These bikes have two clutches, on for the starter and one for the engine crank, the belt rides in pulleys we can modify for better low end performance and higher m.p.g. I learned this because I installed taller tires. It is the diameter that does the most to screw up the performance, not the weight of a tire like some think. I can put 100#s of beer on my front rack and still haul ass, or a big 'f'in rock and not notice a difference in pulling. I do notice the weight causing the bike to roll, but it still hauls ass.
This picture shows the front a-arms, and the hill I am about to go down;
https://flic.kr/p/fr9FzX You can see the a-arms after the rock;
https://flic.kr/p/froXt1 and past the rock ,back up the hill;
https://flic.kr/p/froW7W I am at tree line, the oxygen in the air is down about 44%, so the engine is also down the same amount. I am running 26" O.G.'s, 11% taller than stock for my bike, and with maxed out c.v.t. mods for the pulleys I have no problem. And the rock is full of gold, silver and lead along with a fair amount of quartz crystal and weighs about 200#s.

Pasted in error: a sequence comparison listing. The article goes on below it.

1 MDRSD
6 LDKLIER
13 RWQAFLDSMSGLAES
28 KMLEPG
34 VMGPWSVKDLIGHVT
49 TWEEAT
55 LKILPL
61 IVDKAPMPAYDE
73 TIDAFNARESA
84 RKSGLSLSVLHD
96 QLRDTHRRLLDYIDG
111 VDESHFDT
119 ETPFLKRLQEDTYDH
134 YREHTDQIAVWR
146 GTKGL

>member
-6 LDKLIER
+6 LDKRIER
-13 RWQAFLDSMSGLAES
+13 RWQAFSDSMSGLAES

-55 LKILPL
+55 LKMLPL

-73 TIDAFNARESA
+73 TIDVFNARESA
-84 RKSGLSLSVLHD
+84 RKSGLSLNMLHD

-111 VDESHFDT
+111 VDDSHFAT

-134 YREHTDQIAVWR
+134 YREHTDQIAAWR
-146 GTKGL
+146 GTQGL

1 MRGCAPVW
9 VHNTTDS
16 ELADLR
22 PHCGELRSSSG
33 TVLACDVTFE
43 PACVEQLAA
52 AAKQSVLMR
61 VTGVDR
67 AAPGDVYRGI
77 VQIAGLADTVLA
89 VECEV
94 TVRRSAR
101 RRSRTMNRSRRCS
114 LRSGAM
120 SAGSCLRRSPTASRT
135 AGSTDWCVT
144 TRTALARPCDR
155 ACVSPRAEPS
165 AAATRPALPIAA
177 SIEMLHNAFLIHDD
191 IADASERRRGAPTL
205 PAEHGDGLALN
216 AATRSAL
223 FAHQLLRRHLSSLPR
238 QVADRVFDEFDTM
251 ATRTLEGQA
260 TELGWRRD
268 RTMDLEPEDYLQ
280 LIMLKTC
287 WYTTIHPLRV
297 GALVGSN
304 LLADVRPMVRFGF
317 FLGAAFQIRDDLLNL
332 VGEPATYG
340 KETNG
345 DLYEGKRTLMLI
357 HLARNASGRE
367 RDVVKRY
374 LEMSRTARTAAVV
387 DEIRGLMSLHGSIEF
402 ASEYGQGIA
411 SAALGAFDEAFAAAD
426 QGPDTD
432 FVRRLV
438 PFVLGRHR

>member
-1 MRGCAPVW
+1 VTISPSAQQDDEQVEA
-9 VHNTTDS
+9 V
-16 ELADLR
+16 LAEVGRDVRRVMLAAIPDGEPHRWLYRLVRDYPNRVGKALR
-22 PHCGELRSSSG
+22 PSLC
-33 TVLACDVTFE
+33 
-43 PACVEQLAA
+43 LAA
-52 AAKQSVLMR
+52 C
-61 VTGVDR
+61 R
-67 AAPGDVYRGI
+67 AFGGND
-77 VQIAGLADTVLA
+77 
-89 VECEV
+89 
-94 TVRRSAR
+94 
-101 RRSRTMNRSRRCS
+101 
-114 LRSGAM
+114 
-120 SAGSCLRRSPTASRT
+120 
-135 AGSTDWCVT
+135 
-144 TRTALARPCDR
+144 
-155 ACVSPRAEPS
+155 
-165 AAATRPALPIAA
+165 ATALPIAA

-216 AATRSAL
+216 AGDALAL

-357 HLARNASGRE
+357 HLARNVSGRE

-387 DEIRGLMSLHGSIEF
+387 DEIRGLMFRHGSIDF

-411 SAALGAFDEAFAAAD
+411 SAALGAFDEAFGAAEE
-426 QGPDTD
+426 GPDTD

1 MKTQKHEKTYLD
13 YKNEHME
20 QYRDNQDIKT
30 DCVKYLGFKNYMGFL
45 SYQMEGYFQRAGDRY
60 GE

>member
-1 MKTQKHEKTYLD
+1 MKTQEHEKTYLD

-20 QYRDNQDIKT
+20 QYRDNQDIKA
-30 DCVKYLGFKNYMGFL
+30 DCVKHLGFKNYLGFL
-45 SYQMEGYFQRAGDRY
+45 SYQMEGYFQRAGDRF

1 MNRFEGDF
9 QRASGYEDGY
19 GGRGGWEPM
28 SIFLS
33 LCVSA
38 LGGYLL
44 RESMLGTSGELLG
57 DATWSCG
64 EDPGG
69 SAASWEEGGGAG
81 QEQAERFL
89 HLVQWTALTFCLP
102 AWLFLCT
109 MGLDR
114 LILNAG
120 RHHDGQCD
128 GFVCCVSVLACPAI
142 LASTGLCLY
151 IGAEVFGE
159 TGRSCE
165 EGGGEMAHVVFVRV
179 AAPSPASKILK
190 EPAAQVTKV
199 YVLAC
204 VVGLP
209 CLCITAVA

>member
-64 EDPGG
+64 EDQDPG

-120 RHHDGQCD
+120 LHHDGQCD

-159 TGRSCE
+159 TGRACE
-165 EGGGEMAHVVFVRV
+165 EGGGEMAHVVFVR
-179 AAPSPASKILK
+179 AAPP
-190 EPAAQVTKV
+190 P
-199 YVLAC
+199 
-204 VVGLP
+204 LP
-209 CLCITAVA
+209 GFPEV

I am really set on green just because i prefer it and i can use it for hunting. I really dont like the grey plastic that comes on the base model and i have always hated red. I could probbaly settle for blue because i kind of like it but i just want a green atv.

First ATV i ever owned was a 300cc Kawasaki Bayou then a 500cc Suzuki. I want more power so there is no way im going down to a 450 i have no intention of doing any power mods to it i am leaving it 100% stock.